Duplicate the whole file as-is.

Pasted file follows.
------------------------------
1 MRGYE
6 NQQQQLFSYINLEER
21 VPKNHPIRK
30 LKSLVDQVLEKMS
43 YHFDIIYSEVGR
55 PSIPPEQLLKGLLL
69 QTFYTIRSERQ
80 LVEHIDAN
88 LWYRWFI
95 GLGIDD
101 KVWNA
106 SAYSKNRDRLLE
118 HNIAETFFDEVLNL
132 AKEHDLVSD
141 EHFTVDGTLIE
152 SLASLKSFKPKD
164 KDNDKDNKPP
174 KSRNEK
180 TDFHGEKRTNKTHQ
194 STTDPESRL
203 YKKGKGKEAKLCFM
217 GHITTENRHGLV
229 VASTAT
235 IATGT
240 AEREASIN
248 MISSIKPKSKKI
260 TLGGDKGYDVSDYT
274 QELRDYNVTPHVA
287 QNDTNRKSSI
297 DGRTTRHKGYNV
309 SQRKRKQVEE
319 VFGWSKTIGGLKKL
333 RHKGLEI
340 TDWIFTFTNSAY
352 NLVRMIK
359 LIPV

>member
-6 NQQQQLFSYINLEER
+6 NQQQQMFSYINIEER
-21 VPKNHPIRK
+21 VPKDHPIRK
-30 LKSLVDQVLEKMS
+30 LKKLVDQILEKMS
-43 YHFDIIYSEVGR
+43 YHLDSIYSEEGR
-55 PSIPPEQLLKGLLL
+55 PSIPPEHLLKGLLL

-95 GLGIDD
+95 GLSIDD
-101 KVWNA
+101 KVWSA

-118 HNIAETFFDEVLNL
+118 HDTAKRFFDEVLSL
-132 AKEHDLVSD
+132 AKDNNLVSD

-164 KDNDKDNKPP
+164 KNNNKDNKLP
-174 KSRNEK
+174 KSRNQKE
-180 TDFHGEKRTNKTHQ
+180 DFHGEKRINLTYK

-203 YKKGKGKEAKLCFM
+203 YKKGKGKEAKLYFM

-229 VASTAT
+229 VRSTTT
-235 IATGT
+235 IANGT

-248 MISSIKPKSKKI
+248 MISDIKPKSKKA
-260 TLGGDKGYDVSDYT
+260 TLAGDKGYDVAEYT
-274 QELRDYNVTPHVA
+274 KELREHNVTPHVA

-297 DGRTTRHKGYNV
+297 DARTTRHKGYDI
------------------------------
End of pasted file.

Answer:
1 MRGYE
6 NQQQQLFSYINLEER
21 VPKNHPIRK
30 LKSLVDQVLEKMS
43 YHFDIIYSEVGR
55 PSIPPEQLLKGLLL
69 QTFYTIRSERQ
80 LVEHIDAN
88 LWYRWFI
95 GLGIDD
101 KVWNA
106 SAYSKNRDRLLE
118 HNIAETFFDEVLNL
132 AKEHDLVSD
141 EHFTVDGTLIE
152 SLASLKSFKPKD
164 KDNDKDNKPP
174 KSRNEK
180 TDFHGEKRTNKTHQ
194 STTDPESRL
203 YKKGKGKEAKLCFM
217 GHITTENRHGLV
229 VASTAT
235 IATGT
240 AEREASIN
248 MISSIKPKSKKI
260 TLGGDKGYDVSDYT
274 QELRDYNVTPHVA
287 QNDTNRKSSI
297 DGRTTRHKGYNV
309 SQRKRKQVEE
319 VFGWSKTIGGLKKL
333 RHKGLEI
340 TDWIFTFTNSAY
352 NLVRMIK
359 LIPV

>member
-6 NQQQQLFSYINLEER
+6 NQQQQMFSYINIEER
-21 VPKNHPIRK
+21 VPKDHPIRK
-30 LKSLVDQVLEKMS
+30 LKKLVDQILEKMS
-43 YHFDIIYSEVGR
+43 YHLDSIYSEEGR
-55 PSIPPEQLLKGLLL
+55 PSIPPEHLLKGLLL

-95 GLGIDD
+95 GLSIDD
-101 KVWNA
+101 KVWSA

-118 HNIAETFFDEVLNL
+118 HDTAKRFFDEVLSL
-132 AKEHDLVSD
+132 AKDNNLVSD

-164 KDNDKDNKPP
+164 KNNNKDNKLP
-174 KSRNEK
+174 KSRNQKE
-180 TDFHGEKRTNKTHQ
+180 DFHGEKRINLTYK

-203 YKKGKGKEAKLCFM
+203 YKKGKGKEAKLYFM

-229 VASTAT
+229 VRSTTT
-235 IATGT
+235 IANGT

-248 MISSIKPKSKKI
+248 MISDIKPKSKKA
-260 TLGGDKGYDVSDYT
+260 TLAGDKGYDVAEYT
-274 QELRDYNVTPHVA
+274 KELREHNVTPHVA

-297 DGRTTRHKGYNV
+297 DARTTRHKGYDI